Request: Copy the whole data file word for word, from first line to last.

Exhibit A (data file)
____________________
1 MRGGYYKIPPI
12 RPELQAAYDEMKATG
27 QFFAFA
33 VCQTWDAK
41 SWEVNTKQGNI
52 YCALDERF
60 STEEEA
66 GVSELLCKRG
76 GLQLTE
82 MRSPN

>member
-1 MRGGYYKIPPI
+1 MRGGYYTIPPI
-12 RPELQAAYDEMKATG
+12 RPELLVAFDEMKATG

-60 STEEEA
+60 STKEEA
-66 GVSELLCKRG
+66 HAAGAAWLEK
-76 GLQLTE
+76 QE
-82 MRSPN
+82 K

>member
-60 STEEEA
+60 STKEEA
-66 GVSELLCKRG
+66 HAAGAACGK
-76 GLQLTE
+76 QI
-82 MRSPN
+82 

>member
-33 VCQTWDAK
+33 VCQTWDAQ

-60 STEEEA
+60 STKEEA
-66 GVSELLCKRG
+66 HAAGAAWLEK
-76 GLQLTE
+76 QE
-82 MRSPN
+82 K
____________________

1 MRGGYYKIPPI
12 RPELQAAYDEMKATG
27 QFFAFA
33 VCQTWDAK
41 SWEVNTKQGNI
52 YCALDERF
60 STEEEA
66 GVSELLCKRG
76 GLQLTE
82 MRSPN

>member
-1 MRGGYYKIPPI
+1 MRGGYYTIPPI
-12 RPELQAAYDEMKATG
+12 RPELLVAFDEMKATG

-60 STEEEA
+60 STKEEA
-66 GVSELLCKRG
+66 HAAGAAWLEK
-76 GLQLTE
+76 QE
-82 MRSPN
+82 K

>member
-60 STEEEA
+60 STKEEA
-66 GVSELLCKRG
+66 HAAGAACGK
-76 GLQLTE
+76 QI
-82 MRSPN
+82 

>member
-33 VCQTWDAK
+33 VCQTWDAQ

-60 STEEEA
+60 STKEEA
-66 GVSELLCKRG
+66 HAAGAAWLEK
-76 GLQLTE
+76 QE
-82 MRSPN
+82 K